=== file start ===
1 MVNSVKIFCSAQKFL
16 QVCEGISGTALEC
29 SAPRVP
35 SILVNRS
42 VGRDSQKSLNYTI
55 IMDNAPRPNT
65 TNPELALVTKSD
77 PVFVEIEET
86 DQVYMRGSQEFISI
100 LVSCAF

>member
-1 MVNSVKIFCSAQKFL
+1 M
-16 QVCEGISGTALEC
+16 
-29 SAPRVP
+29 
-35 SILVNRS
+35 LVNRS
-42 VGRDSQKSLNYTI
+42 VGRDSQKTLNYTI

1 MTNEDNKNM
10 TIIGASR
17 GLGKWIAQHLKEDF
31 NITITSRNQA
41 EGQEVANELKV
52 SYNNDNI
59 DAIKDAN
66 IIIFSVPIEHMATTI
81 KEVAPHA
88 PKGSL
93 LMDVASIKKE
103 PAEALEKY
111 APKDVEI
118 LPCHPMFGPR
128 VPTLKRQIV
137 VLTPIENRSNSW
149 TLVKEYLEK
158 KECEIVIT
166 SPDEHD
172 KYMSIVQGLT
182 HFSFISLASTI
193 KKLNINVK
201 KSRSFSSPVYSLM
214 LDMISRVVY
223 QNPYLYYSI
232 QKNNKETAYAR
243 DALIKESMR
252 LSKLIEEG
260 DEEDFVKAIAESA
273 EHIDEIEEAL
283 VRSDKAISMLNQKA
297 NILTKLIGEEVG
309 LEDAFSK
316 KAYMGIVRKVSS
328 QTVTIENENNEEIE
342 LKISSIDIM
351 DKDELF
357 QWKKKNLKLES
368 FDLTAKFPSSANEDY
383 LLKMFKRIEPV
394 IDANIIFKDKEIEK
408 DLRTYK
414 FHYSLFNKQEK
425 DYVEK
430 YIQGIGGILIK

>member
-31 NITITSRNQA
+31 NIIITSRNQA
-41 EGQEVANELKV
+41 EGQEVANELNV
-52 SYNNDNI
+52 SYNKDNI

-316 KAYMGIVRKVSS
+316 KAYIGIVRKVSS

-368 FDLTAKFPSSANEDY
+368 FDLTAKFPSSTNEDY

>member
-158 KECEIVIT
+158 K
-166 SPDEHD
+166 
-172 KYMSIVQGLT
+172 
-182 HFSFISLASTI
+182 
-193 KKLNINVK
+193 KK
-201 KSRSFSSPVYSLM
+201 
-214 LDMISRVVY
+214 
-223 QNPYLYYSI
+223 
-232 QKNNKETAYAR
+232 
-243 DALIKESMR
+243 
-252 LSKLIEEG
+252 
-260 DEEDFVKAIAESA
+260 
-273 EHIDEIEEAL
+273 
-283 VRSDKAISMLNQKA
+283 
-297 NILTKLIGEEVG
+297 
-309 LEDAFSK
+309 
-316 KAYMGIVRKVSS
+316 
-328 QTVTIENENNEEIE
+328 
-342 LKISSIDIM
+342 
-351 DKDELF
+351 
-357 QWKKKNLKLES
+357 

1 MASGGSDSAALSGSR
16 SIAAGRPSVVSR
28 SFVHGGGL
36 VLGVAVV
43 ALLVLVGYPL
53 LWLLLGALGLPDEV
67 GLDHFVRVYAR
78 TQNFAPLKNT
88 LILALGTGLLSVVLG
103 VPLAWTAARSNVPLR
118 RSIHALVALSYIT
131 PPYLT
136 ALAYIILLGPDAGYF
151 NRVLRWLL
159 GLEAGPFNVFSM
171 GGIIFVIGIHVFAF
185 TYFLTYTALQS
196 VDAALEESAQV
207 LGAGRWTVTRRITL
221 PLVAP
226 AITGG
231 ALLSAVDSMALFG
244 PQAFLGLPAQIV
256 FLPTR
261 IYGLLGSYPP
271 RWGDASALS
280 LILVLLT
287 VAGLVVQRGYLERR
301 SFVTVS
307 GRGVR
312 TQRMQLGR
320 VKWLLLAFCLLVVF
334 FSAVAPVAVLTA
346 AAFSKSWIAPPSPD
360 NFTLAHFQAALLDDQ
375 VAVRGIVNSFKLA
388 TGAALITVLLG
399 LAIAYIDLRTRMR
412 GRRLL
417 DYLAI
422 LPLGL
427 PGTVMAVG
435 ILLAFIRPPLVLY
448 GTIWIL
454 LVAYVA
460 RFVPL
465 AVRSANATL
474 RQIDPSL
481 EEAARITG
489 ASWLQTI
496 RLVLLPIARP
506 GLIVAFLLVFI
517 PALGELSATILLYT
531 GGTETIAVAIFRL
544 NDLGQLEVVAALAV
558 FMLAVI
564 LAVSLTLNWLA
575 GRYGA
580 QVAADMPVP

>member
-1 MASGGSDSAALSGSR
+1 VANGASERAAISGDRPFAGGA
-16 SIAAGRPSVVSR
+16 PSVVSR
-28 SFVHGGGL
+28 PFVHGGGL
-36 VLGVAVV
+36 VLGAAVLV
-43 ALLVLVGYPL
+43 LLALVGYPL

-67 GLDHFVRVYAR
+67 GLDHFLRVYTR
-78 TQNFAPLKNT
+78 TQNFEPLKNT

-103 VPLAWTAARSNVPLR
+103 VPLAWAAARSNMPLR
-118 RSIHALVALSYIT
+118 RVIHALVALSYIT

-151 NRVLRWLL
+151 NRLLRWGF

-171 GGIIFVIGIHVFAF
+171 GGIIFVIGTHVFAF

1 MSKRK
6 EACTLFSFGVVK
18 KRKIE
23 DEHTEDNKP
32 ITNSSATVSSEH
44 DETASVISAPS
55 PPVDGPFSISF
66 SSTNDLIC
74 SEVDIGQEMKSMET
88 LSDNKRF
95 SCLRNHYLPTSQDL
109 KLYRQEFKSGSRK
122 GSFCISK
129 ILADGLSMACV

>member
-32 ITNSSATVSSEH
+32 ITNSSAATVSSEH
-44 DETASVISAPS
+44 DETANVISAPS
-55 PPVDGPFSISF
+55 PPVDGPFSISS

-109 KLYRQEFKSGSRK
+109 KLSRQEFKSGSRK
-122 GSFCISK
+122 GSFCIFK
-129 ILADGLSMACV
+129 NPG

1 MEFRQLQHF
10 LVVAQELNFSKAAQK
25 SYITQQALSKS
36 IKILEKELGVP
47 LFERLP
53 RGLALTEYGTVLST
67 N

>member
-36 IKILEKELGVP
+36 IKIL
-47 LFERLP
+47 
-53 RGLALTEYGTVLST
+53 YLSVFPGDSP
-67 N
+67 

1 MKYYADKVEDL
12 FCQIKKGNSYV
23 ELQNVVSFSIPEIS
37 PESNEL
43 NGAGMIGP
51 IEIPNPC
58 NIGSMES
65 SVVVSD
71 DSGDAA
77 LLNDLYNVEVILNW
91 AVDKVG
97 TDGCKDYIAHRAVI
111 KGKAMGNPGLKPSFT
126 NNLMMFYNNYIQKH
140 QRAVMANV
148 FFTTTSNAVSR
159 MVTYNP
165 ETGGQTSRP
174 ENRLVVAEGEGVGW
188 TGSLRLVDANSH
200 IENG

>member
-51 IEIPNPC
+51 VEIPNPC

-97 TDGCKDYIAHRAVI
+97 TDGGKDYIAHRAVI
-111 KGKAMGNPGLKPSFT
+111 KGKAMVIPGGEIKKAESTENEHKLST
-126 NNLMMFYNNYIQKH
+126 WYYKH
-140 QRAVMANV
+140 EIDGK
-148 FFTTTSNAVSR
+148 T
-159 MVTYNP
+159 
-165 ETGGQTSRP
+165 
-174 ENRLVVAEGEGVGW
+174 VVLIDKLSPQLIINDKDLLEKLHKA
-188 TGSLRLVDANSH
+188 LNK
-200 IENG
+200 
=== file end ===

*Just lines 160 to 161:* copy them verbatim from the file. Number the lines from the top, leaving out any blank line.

417 DYLAI
422 LPLGL